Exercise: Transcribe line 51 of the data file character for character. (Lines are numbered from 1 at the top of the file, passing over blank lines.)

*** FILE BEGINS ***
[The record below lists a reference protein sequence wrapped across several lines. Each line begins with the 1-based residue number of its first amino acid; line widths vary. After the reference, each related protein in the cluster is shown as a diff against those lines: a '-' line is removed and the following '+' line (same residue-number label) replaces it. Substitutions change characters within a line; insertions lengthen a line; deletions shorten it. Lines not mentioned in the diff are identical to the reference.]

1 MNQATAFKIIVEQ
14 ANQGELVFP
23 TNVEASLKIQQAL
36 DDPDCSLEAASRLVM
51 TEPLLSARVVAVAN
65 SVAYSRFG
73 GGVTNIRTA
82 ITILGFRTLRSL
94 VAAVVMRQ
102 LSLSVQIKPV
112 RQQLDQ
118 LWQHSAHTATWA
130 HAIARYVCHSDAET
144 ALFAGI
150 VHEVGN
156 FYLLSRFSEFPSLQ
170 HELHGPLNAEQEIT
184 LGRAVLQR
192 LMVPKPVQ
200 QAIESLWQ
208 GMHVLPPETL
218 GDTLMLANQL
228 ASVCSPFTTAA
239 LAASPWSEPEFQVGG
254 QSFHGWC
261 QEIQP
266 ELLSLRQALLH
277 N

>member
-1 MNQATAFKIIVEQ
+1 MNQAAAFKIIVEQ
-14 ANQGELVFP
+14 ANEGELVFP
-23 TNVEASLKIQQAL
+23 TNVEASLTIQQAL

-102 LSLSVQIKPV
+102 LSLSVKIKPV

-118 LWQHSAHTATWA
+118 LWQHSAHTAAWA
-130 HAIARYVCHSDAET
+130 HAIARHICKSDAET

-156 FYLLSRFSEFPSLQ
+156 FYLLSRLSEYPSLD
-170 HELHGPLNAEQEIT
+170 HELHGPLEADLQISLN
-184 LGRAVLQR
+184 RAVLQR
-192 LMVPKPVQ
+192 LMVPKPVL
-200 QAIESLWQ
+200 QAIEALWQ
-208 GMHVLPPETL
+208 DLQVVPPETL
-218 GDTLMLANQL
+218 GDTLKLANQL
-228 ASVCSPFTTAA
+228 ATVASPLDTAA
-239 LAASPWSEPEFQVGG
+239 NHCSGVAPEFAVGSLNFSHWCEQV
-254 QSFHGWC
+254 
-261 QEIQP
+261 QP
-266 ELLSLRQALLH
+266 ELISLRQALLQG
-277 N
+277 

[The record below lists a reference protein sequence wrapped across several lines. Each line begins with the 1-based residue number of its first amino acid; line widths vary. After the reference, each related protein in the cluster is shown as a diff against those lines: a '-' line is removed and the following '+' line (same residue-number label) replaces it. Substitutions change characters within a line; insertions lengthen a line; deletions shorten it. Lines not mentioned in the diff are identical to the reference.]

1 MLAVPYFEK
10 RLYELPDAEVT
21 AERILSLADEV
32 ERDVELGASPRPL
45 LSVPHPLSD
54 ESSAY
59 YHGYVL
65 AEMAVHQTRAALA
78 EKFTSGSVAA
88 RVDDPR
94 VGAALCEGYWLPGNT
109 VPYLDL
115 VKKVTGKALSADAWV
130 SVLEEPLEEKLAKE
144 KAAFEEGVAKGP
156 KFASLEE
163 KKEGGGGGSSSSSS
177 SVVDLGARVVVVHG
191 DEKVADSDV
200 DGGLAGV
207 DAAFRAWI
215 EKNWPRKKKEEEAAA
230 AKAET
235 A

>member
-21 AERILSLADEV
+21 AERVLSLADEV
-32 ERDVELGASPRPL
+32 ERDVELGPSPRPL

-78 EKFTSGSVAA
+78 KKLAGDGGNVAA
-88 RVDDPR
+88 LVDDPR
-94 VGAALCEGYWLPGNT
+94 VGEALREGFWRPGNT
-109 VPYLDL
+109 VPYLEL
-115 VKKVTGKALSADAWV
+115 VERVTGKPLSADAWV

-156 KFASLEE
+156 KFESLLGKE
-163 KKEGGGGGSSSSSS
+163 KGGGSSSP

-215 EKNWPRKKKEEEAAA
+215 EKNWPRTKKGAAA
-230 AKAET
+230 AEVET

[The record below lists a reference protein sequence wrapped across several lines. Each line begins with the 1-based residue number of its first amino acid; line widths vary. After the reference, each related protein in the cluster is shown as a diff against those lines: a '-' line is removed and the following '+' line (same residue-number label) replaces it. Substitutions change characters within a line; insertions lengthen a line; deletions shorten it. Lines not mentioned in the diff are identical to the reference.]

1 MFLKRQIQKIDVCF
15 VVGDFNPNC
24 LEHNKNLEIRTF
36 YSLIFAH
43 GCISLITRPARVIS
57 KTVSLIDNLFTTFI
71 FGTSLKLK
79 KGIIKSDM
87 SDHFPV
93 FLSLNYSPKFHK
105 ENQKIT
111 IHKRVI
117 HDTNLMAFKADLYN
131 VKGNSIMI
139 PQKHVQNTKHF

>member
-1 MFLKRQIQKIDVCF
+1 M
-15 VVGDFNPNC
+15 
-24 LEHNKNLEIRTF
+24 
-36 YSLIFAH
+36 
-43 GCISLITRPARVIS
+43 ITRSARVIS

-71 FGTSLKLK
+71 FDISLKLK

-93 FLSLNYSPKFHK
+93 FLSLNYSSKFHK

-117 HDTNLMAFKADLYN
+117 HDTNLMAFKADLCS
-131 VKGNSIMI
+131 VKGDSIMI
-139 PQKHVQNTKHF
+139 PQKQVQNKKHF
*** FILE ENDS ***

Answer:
-200 QAIESLWQ